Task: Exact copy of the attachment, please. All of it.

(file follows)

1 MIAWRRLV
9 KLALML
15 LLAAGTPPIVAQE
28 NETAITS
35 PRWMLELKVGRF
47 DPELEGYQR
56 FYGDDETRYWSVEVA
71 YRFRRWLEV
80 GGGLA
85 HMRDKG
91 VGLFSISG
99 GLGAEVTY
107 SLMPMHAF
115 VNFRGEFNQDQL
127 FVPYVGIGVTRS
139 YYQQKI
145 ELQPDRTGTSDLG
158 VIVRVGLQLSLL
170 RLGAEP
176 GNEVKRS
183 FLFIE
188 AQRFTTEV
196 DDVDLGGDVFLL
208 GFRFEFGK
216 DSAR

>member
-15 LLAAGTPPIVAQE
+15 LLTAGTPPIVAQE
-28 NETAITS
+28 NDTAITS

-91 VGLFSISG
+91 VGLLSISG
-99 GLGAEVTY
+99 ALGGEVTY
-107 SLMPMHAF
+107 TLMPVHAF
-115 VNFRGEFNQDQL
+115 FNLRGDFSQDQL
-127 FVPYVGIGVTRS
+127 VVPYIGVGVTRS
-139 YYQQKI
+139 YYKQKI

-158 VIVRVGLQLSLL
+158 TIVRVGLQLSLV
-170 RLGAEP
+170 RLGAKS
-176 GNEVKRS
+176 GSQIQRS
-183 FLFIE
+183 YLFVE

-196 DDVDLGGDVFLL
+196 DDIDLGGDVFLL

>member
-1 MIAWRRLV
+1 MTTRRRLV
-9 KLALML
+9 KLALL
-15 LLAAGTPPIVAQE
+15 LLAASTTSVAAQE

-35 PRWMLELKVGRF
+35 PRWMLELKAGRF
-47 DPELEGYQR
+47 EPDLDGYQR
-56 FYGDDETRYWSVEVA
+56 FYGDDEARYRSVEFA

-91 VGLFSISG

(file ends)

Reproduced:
1 MIAWRRLV
9 KLALML
15 LLAAGTPPIVAQE
28 NETAITS
35 PRWMLELKVGRF
47 DPELEGYQR
56 FYGDDETRYWSVEVA
71 YRFRRWLEV
80 GGGLA
85 HMRDKG
91 VGLFSISG
99 GLGAEVTY
107 SLMPMHAF
115 VNFRGEFNQDQL
127 FVPYVGIGVTRS
139 YYQQKI
145 ELQPDRTGTSDLG
158 VIVRVGLQLSLL
170 RLGAEP
176 GNEVKRS
183 FLFIE
188 AQRFTTEV
196 DDVDLGGDVFLL
208 GFRFEFGK
216 DSAR

>member
-15 LLAAGTPPIVAQE
+15 LLTAGTPPIVAQE
-28 NETAITS
+28 NDTAITS

-91 VGLFSISG
+91 VGLLSISG
-99 GLGAEVTY
+99 ALGGEVTY
-107 SLMPMHAF
+107 TLMPVHAF
-115 VNFRGEFNQDQL
+115 FNLRGDFSQDQL
-127 FVPYVGIGVTRS
+127 VVPYIGVGVTRS
-139 YYQQKI
+139 YYKQKI

-158 VIVRVGLQLSLL
+158 TIVRVGLQLSLV
-170 RLGAEP
+170 RLGAKS
-176 GNEVKRS
+176 GSQIQRS
-183 FLFIE
+183 YLFVE

-196 DDVDLGGDVFLL
+196 DDIDLGGDVFLL

>member
-1 MIAWRRLV
+1 MTTRRRLV
-9 KLALML
+9 KLALL
-15 LLAAGTPPIVAQE
+15 LLAASTTSVAAQE

-35 PRWMLELKVGRF
+35 PRWMLELKAGRF
-47 DPELEGYQR
+47 EPDLDGYQR
-56 FYGDDETRYWSVEVA
+56 FYGDDEARYRSVEFA

-91 VGLFSISG